My interest in 2D printing has been reignited by Theo Deutinger, an Artist looking for an extremely slow, but continuously working printer (see Hackaday post for details). Using an old commercial print head will work for this purpose, but part of the deal with the artist is to look for a more DIY style printing technique. One idea is to build an ink jet nozzle from scratch. To get a suitable print resolution, you need a tiny, tiny nozzle. Electrical discharge machining (EDM) is a way to engrave tiny structures or to "drill" tiny holes. My DIY approach is to do something like that with a plasma lighter:
3 of them arrived today and I did a couple of quick experiments to see if "drilling" holes works in general:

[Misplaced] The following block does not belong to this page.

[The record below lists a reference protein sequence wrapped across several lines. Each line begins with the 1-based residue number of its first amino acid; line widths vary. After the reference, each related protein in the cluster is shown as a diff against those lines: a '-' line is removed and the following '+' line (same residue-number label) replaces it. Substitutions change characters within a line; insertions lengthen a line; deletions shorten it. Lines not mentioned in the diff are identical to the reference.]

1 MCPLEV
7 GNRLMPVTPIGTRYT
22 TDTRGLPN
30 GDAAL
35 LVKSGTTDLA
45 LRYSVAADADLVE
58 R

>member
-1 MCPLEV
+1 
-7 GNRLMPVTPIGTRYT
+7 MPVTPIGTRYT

First results show that drilling holes through Kapton tape (top) works fine and you get holes of approximately 0.5mm even when firing the high voltage circuit manually through the push button and holding the tape in the other hand. In thicker plastics (overhead projector film) the results are 2mm holes. Next step is to connect the high voltage circuit to an Arduino in order to shoot well defined pulses of plasma on various materials to see what this technique is capable of. Also needed is a simple mechanics to get a well defined air gap, different electrode geometries, air cooling etcetera, etcetera. Lots of interesting experiments ahead to get tiny holes!
The bottom row shows what happens to paper when being between the electrodes. Paper is no suitable material for an inkjet nozzle, but what about a plasma printer? I am curious what dot size and print speed I can get while reducing the "fire time". It will be a thermal printer with no need for special thermal paper.